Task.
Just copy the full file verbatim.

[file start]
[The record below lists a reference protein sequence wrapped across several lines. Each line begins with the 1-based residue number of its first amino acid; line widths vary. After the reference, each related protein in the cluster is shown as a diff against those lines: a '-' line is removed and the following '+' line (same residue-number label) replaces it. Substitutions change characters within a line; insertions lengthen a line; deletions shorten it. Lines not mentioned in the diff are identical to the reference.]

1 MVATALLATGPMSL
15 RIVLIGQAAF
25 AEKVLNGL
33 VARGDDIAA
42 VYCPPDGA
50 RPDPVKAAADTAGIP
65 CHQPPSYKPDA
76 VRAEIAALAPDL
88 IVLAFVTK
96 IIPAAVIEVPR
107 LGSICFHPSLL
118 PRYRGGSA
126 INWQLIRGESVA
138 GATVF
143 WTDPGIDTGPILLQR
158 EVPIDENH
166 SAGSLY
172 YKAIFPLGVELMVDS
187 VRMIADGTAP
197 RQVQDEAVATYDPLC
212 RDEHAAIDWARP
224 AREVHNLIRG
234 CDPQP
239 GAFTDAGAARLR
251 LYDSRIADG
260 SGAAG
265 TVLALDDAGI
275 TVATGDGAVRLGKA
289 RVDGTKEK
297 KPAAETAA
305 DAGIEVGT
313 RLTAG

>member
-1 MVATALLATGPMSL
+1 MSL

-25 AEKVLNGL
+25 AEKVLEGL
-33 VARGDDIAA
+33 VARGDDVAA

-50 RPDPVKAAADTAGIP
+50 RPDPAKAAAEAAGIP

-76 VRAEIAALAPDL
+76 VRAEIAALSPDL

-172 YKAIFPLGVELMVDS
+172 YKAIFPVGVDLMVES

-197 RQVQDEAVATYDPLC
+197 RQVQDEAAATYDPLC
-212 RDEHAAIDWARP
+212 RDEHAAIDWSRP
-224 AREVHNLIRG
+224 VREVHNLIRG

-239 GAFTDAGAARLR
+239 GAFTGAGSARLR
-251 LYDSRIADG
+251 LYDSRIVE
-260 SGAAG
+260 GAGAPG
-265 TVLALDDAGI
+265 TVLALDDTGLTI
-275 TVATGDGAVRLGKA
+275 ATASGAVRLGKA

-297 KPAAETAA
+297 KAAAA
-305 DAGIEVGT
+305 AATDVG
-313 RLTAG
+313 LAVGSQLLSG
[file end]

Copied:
[The record below lists a reference protein sequence wrapped across several lines. Each line begins with the 1-based residue number of its first amino acid; line widths vary. After the reference, each related protein in the cluster is shown as a diff against those lines: a '-' line is removed and the following '+' line (same residue-number label) replaces it. Substitutions change characters within a line; insertions lengthen a line; deletions shorten it. Lines not mentioned in the diff are identical to the reference.]

1 MVATALLATGPMSL
15 RIVLIGQAAF
25 AEKVLNGL
33 VARGDDIAA
42 VYCPPDGA
50 RPDPVKAAADTAGIP
65 CHQPPSYKPDA
76 VRAEIAALAPDL
88 IVLAFVTK
96 IIPAAVIEVPR
107 LGSICFHPSLL
118 PRYRGGSA
126 INWQLIRGESVA
138 GATVF
143 WTDPGIDTGPILLQR
158 EVPIDENH
166 SAGSLY
172 YKAIFPLGVELMVDS
187 VRMIADGTAP
197 RQVQDEAVATYDPLC
212 RDEHAAIDWARP
224 AREVHNLIRG
234 CDPQP
239 GAFTDAGAARLR
251 LYDSRIADG
260 SGAAG
265 TVLALDDAGI
275 TVATGDGAVRLGKA
289 RVDGTKEK
297 KPAAETAA
305 DAGIEVGT
313 RLTAG

>member
-1 MVATALLATGPMSL
+1 MSL

-25 AEKVLNGL
+25 AEKVLEGL
-33 VARGDDIAA
+33 VARGDDVAA

-50 RPDPVKAAADTAGIP
+50 RPDPAKAAAEAAGIP

-76 VRAEIAALAPDL
+76 VRAEIAALSPDL

-172 YKAIFPLGVELMVDS
+172 YKAIFPVGVDLMVES

-197 RQVQDEAVATYDPLC
+197 RQVQDEAAATYDPLC
-212 RDEHAAIDWARP
+212 RDEHAAIDWSRP
-224 AREVHNLIRG
+224 VREVHNLIRG

-239 GAFTDAGAARLR
+239 GAFTGAGSARLR
-251 LYDSRIADG
+251 LYDSRIVE
-260 SGAAG
+260 GAGAPG
-265 TVLALDDAGI
+265 TVLALDDTGLTI
-275 TVATGDGAVRLGKA
+275 ATASGAVRLGKA

-297 KPAAETAA
+297 KAAAA
-305 DAGIEVGT
+305 AATDVG
-313 RLTAG
+313 LAVGSQLLSG